Women in Benin Overcome Financial Barriers to Access Health Services

 {Photo credit: Modeste B. Gnitona}The women’s group Iréti’mbè and Ifèomontayo in Adja-Ouèrè has increased its income and launched a savings fund to cover the cost of health services for its members.Photo credit: Modeste B. Gnitona

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Even when healthcare is available, it is not always accessible. In Benin, poverty prevents many women and their children from paying for essential health services. To overcome this challenge and improve maternal, newborn, and child health, the USAID-funded Integrated Health Services Activity is supporting women with improved economic opportunities and financial management skills.

Increasing incomes and health savings

Since November 2019, the activity has provided training to nine women’s groups -- four in Colby, Atacora, and five in Adja-Ouèrè, Plateau -- to support more than 350 women to develop their own income-generating activities (IGA). These five activities focus on producing:

  • appetizers and cheese from soy,
  • zomi, a red cooking oil derived from palm nuts,
  • gari, a local delicacy made with fermented manioc, coconut milk, and zomi,
  • parboiled rice, and
  • liquid soap

In addition, the activity assisted the women’s groups in setting up health savings funds, which enable members to pay for health services when needed. Each group now contributes a share of its income from their new food and soap ventures to cover the cost of medical emergencies. Each group’s leader is responsible for tracking how money is spent.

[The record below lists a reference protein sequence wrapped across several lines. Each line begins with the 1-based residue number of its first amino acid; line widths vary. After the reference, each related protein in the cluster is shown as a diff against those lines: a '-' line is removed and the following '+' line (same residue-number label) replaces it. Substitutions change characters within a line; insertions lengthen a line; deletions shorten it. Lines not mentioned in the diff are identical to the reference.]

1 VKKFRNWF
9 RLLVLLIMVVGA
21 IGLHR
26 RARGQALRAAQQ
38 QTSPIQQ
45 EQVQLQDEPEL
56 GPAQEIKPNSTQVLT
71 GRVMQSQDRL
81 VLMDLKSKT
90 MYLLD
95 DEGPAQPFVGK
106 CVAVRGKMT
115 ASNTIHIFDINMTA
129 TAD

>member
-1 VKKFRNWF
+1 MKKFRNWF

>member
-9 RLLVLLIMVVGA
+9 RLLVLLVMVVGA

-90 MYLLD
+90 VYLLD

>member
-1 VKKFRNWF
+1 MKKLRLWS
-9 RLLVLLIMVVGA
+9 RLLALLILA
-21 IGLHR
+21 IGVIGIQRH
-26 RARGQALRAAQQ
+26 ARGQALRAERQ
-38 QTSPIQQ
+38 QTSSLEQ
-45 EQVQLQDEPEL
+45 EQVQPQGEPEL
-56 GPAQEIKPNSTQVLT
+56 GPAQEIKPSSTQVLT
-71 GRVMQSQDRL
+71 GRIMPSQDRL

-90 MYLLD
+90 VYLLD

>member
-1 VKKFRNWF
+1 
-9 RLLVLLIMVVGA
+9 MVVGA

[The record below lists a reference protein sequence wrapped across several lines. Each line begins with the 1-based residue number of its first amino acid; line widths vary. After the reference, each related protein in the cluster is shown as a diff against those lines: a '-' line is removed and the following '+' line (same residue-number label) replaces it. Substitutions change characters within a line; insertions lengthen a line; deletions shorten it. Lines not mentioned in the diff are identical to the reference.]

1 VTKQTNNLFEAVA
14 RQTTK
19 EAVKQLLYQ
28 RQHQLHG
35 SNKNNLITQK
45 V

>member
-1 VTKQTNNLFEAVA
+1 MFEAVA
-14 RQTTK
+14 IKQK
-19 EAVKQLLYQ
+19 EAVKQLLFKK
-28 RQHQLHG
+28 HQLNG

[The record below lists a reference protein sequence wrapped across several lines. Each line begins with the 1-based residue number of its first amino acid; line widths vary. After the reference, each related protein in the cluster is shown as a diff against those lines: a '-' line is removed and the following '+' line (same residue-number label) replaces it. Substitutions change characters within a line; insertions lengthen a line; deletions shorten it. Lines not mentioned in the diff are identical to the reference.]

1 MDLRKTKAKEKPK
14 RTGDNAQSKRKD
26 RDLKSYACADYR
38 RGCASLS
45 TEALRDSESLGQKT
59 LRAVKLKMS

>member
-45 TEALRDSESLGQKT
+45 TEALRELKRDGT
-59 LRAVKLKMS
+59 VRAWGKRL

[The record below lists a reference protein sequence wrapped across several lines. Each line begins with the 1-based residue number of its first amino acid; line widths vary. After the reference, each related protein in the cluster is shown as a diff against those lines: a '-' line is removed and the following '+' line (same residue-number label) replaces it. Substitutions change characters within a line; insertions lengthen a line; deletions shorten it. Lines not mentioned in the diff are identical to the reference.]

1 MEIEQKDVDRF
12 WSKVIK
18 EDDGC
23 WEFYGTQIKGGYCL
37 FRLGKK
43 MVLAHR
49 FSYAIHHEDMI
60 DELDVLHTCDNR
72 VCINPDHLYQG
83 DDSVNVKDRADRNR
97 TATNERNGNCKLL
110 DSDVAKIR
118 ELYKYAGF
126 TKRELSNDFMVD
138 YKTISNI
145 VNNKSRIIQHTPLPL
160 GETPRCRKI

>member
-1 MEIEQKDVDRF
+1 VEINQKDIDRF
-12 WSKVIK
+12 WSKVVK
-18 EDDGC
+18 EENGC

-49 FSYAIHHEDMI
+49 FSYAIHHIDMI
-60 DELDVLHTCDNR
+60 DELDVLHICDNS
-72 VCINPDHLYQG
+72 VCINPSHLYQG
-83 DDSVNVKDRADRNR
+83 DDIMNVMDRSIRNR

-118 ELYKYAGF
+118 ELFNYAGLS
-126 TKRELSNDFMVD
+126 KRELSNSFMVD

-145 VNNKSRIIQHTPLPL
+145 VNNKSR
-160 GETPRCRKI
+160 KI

Since launching the health savings funds, the women’s groups have saved more than 106,000 West African francs, about 200 dollars. These funds have already helped women pay for health services that would have otherwise been out of reach.

Ms. T. Kouoti, a member of the Piritagou group in Cobly, showed appreciation for the new initiative.

“I was able to receive 8,000 West African francs out of our health savings fund to take care of my child who was suffering from diarrhea, and who was very weak because of it. Without this support, I would have never been able to bring him to a health facility because I didn’t have the money,” she said.

Empowering more women to prepare for health emergencies

Following this initial success, the activity is taking its approach to five new women’s groups in Adjohoun, Ouémé, and ten new groups in Kérou, Atacora. For the existing groups, the activity is now looking to promote their self-sufficiency by providing the women with training on building partnerships with retailers, to increase sales and sustain their health savings for the foreseeable future. 

Regarding the future of IGA and the work to find partnerships for the sustainability of these activities, Ms. Chérita Zangan, IGA Specialist for the Activity, indicates: “Partnerships greatly facilitate the sale of products. With them, women’s groups will be certain that their activities will be sustainable, which will motivate them to continue this work and it will also guarantee that they will be able to take care of their health.”    

Following this initial success, the activity is taking its approach to five new women’s groups in Adjohoun, Ouémé, and ten new groups in Kérou, Atacora. For the existing groups, the activity is now looking to promote their self-sufficiency by providing the women with training on building partnerships with retailers, to increase sales and sustain their health savings for the foreseeable future.

Regarding the future of IGA and the work to find partnerships for the sustainability of these activities, Ms. Chérita Zangan, IGA Specialist for the Activity, indicates: “Partnerships greatly facilitate the sale of products. With them, women’s groups will be certain that their activities will be sustainable, which will motivate them to continue this work and it will also guarantee that they will be able to take care of their health.”